Light dims in the DC Universe.
While Doomsday Clock has so far proven itself to be an engrossing read and a worthy follow-up to Watchmen, it hasn’t been delivering *everything* readers have been wanting out of this story. For a conflict that hinges so heavily on the confrontation between Superman and Doctor Manhattan, we’ve seen surprisingly little of either character in the first six issues. But as the series passes the halfway mark, that’s finally beginning to change. Doctor Manhattan finally becomes a central player in the narrative in issue #7, offering new and compelling insight into how this godlike being reshaped the course of an entire universe.
One of Doomsday Clock’s strengths is the way in which this series so effortlessly replicates the look and tone of Watchmen despite not involving any of that book’s creative team. Part of that boils down to the fact that Gary Frank and Dave Gibbons have such complementary art styles. They’re both precise draftsmen who bring plenty of detail and nuance to every page. But it’s also due to the way Frank and writer Geoff Johns emulate so many of Watchmen’s storytelling devices. There’s the ironic juxtaposition of narration and image, something that only works when writer and artist are working closely in sync.
This issue is perhaps the most Watchmen-esque yet. That’s because Johns very purposefully recreates Doctor Manhattan’s narration from Watchmen #4. Not only does this character finally enter the story in a significant way, we again see events through his eyes and get a sense of what it’s like to live as someone who experiences time out of linear order. Only this time, instead of Manhattan reflecting back on his time as Jon Osterman and the events that transformed a man into a superman, we see the way in which he altered the course of DC history. Doomsday Clock may not have an overt villain character any more than Watchmen did, but there’s a new layer of darkness to Manhattan thanks to this story. Perhaps he’s just being the detached scientist he always was, but he clearly lacks any understanding of the damage he’s wrought on an entire universe.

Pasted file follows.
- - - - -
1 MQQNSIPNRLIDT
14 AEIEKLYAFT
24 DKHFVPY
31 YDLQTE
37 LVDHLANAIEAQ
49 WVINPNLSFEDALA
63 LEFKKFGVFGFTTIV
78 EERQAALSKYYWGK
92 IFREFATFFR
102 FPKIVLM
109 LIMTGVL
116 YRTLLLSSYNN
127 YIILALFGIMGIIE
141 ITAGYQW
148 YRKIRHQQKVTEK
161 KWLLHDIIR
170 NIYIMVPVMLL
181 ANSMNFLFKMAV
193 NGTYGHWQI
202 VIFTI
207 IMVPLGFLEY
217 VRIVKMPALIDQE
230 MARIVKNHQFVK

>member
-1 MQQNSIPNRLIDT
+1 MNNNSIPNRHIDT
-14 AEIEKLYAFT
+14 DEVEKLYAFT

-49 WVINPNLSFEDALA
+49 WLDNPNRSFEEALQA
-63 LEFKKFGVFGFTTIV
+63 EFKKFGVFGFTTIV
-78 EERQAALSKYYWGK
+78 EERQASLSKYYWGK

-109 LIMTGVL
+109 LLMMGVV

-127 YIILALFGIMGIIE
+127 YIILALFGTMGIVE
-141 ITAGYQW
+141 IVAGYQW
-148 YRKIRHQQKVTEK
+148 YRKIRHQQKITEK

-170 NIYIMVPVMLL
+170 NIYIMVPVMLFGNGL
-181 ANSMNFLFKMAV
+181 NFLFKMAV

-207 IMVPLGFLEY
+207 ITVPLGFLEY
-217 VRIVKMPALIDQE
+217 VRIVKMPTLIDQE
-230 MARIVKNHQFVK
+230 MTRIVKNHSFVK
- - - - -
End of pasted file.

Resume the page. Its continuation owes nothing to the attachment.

Manhattan’s emergence is just one way in which issue #7 gives the series’ narrative a swift kick in the pants. By this point, Johns and Frank have done about as much as necessary in terms of fleshing out the new additions to the Watchmen cast. Now the series can introduce new hurdles for these characters and test them in unexpected ways. Rorschach becomes more compelling than ever in this chapter, as Reggie is forced to come to terms with the idea that neither his father nor Walter Kovacs were the men he believed them to be.
I do wish this issue made a little more use of the DC characters. Superman is still conspicuous by his near-total absence, and even Batman does little beyond fighting Joker, Mime and Marionette. The often awkward intersections between the DCU and the relatively more grounded Watchmen universe are always entertaining, but that element is never as big a focal point as it could be.
In addition to his detailed figure work, Frank’s art stands out thanks to its terrific use of the nine-panel grid format. His pages are densely packed yet always very readable and easy on the eyes. Frank really takes advantage of the format whenever Manhattan uses his power to travel through time. The art and gutters merge in these cases as Manhattan literally disassembles and reassembles reality. It’s been said ebfore, but it’s tough to imagine anyone other than Frank rendering a book this visually faithful to Watchmen yet also so impressive in its own right.